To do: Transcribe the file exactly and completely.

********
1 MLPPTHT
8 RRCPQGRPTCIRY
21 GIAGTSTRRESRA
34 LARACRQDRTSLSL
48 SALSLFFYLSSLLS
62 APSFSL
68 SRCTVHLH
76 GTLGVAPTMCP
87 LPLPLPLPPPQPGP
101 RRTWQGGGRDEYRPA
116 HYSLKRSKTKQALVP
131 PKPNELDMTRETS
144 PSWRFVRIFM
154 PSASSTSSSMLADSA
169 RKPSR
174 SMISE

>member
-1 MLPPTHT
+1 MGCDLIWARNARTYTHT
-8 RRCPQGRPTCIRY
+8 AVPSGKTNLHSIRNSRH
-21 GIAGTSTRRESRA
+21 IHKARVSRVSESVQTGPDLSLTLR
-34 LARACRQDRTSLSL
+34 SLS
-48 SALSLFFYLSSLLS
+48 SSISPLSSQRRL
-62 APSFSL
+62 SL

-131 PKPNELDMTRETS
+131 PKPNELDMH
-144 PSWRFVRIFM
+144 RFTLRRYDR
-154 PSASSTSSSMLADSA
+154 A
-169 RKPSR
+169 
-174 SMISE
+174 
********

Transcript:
1 MLPPTHT
8 RRCPQGRPTCIRY
21 GIAGTSTRRESRA
34 LARACRQDRTSLSL
48 SALSLFFYLSSLLS
62 APSFSL
68 SRCTVHLH
76 GTLGVAPTMCP
87 LPLPLPLPPPQPGP
101 RRTWQGGGRDEYRPA
116 HYSLKRSKTKQALVP
131 PKPNELDMTRETS
144 PSWRFVRIFM
154 PSASSTSSSMLADSA
169 RKPSR
174 SMISE

>member
-1 MLPPTHT
+1 MGCDLIWARNARTYTHT
-8 RRCPQGRPTCIRY
+8 AVPSGKTNLHSIRNSRH
-21 GIAGTSTRRESRA
+21 IHKARVSRVSESVQTGPDLSLTLR
-34 LARACRQDRTSLSL
+34 SLS
-48 SALSLFFYLSSLLS
+48 SSISPLSSQRRL
-62 APSFSL
+62 SL

-131 PKPNELDMTRETS
+131 PKPNELDMH
-144 PSWRFVRIFM
+144 RFTLRRYDR
-154 PSASSTSSSMLADSA
+154 A
-169 RKPSR
+169 
-174 SMISE
+174 